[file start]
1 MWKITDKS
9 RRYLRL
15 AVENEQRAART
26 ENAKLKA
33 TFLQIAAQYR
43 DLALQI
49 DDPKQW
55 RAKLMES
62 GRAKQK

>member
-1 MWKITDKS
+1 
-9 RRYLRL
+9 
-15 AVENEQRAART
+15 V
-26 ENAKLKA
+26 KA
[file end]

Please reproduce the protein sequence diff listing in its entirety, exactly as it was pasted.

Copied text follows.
1 MWKITDKS
9 RRYLRL
15 AVENEQRAART
26 ENAKLKA
33 TFLQIAAQYR
43 DLALQI
49 DDPKQW
55 RAKLMES
62 GRAKQK

>member
-1 MWKITDKS
+1 
-9 RRYLRL
+9 
-15 AVENEQRAART
+15 V
-26 ENAKLKA
+26 KA